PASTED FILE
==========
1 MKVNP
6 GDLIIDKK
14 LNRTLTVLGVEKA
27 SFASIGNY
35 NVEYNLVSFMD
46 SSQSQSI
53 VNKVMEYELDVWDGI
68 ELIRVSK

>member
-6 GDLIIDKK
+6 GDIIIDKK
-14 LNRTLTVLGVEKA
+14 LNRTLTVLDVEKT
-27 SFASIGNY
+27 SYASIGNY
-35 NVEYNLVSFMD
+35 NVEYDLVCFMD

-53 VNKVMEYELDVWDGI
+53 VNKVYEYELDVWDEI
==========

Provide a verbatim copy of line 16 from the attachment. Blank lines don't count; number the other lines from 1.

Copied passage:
-35 NVEYNLVSFMD